Endothelial dysfunction, hypertension, oxidative stress, and elevated LDL cholesterol are interrelated factors which may accelerate atherosclerosis. Oxidative stress is a condition in which the natural antioxidants in the body are inadequate to reverse the damage done by free radicals. Free radicals are produced in the body by infection-fighting cells as well as in the natural processes of cell function. Measurable antioxidants in the body include Vitamin C and Vitamin E. In a plant-based raw diet (uncooked vegetables and greens), additional antioxidants are consumed and can augment the body's natural antioxidant systems. A number of supplements can be taken to increase antioxidant systems in the body. A diet high in processed foods (such as refined grains and sugars) creates free radicals and therefor increases oxidative stress. While it is endothelial dysfunction which signals the initiation and progression of atherosclerosis, it is only oxidized LDL cholesterol (ox-LDL) which is added to cholesterol plaquesxixii. Ox-LDL is central to the progression of atherosclerosis, because it directly promotes endothelial injury, attracts and traps specialized blood cells (monocytes) which subsequently form “foam” cells, which are active in plaque growth, smooth muscle overgrowth, and plaque rupture.xiii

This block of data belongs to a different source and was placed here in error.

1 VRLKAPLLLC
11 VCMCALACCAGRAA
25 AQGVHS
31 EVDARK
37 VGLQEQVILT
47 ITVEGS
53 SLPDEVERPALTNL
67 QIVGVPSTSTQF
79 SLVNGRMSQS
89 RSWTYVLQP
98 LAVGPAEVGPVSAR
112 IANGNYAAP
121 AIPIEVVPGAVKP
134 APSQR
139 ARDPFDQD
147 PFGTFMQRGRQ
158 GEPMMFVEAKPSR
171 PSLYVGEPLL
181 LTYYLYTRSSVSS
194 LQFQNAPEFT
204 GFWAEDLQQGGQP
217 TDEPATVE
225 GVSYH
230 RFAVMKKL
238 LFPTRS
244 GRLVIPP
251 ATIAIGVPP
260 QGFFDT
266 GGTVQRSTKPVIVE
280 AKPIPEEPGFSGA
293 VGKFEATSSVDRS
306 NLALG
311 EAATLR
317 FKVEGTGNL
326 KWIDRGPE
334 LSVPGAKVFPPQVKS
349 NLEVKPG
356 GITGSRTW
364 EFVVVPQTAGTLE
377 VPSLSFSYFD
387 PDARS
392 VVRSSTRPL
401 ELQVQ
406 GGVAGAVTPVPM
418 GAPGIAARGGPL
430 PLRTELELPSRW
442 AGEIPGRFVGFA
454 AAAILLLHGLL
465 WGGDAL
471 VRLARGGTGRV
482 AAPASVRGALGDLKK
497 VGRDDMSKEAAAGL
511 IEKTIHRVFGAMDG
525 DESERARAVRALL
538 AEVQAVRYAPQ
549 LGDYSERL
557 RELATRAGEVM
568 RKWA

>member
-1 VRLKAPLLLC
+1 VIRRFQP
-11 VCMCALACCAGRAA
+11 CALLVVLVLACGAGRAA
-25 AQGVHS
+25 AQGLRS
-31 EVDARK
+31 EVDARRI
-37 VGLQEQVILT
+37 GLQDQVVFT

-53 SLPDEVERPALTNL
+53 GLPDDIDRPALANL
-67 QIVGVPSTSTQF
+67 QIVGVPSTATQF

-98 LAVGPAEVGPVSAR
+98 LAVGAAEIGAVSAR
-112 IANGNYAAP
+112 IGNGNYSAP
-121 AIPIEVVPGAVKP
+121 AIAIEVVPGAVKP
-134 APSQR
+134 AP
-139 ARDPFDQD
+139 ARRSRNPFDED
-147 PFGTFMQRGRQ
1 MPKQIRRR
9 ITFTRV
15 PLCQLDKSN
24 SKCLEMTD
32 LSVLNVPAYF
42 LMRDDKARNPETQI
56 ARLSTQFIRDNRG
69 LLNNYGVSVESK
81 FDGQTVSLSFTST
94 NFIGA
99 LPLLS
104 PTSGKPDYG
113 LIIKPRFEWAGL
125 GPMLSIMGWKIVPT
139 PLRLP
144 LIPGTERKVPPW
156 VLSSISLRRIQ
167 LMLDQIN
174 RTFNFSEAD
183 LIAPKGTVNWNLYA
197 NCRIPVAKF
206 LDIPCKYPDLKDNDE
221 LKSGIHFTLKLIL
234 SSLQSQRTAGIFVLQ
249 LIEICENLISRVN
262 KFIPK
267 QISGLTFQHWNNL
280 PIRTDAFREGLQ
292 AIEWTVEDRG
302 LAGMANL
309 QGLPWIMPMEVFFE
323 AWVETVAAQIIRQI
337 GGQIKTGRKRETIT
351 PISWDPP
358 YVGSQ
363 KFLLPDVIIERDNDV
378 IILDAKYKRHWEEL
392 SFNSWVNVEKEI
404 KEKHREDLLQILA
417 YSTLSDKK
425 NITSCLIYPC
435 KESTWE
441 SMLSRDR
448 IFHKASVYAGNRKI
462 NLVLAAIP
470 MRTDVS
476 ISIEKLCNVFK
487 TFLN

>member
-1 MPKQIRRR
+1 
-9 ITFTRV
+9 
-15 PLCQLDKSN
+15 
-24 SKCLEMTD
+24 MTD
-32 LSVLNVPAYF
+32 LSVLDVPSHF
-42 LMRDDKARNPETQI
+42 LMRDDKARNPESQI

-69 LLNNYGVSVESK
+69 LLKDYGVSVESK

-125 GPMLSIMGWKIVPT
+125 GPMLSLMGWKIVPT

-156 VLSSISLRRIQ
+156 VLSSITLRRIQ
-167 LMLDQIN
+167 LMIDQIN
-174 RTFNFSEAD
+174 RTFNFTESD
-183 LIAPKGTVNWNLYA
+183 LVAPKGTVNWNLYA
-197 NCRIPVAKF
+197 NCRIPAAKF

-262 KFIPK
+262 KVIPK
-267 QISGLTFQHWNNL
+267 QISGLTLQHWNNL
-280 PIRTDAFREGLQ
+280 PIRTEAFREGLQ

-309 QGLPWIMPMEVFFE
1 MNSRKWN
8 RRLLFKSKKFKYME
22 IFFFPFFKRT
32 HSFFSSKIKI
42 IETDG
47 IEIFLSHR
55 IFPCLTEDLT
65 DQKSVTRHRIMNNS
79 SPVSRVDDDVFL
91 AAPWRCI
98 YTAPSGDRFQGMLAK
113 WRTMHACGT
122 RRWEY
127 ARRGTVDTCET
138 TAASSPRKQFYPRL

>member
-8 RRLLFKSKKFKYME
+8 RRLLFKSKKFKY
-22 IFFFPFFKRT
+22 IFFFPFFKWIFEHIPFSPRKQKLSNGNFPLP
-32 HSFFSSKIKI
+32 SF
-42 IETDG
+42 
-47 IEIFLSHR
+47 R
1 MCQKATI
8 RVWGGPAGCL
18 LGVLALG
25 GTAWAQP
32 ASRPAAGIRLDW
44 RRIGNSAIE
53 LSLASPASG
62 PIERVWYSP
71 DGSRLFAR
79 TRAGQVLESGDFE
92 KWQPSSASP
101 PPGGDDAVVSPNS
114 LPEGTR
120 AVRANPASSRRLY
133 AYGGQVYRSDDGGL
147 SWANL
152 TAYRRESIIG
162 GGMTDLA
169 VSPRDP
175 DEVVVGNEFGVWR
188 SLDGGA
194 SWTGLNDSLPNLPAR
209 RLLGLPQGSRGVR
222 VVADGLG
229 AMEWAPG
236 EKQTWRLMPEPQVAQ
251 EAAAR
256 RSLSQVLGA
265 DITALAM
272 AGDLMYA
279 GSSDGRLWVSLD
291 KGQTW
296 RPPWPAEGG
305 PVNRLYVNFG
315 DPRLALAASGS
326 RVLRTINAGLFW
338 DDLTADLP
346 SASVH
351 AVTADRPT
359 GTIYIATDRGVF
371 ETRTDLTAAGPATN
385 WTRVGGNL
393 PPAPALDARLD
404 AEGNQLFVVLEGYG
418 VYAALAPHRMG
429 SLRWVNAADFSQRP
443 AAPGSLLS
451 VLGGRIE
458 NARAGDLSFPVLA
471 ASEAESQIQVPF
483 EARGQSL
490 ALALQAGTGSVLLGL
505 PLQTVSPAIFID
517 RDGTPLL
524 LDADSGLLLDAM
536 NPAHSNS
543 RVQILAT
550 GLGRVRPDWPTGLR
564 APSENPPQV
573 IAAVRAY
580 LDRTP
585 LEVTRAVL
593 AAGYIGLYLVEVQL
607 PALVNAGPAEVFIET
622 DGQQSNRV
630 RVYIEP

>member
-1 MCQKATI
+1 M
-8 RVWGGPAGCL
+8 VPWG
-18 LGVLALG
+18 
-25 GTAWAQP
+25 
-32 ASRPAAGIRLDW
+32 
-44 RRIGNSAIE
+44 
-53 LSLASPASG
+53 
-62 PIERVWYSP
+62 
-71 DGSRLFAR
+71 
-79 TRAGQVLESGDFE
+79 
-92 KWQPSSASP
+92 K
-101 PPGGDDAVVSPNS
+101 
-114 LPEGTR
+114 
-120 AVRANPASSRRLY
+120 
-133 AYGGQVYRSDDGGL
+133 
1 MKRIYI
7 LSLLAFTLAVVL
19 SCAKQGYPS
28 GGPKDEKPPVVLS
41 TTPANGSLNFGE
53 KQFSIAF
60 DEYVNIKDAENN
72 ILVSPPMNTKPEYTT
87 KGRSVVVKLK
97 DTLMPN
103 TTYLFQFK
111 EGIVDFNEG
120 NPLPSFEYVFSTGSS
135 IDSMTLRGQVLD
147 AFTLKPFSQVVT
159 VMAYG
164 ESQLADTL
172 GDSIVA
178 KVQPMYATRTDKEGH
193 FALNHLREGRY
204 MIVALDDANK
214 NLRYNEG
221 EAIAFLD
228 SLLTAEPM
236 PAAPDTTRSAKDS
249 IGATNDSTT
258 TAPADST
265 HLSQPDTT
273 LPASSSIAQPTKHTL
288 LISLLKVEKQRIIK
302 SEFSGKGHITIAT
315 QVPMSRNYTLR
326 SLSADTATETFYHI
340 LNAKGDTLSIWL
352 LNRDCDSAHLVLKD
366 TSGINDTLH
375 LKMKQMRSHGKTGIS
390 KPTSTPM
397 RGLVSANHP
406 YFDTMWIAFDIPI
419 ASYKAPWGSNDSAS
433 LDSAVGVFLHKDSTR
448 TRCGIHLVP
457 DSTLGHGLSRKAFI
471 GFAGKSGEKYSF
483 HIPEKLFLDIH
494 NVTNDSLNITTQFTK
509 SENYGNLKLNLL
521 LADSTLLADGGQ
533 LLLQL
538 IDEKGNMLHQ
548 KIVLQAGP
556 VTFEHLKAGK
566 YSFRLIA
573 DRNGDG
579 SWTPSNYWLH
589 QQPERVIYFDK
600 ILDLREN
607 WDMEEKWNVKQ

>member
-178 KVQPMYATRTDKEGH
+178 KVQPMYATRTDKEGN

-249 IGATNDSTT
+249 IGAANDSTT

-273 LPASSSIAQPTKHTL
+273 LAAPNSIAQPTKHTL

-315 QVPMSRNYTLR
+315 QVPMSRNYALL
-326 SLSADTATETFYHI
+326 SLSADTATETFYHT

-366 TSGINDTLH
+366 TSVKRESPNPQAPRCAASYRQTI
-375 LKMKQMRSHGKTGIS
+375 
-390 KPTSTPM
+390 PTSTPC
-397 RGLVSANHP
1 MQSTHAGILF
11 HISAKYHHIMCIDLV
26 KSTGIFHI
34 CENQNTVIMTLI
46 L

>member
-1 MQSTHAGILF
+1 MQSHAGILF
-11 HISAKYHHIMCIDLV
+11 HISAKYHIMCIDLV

Panoxol™, a patented combination of L-arginine, L-citrulline, horse chestnut seed extract, Ginkgo biloba, cayenne pepper, and red yeast rice, provides a novel non-prescription supplement to support the body's natural repair mechanisms. Combined with appropriate blood pressure control, diet, and exercise, this product can be expected to shift the balance toward a state of health. Each ingredient works at multiple points in the progression of endothelial dysfunction and atherosclerotic disease, and the combination is synergistic in effect.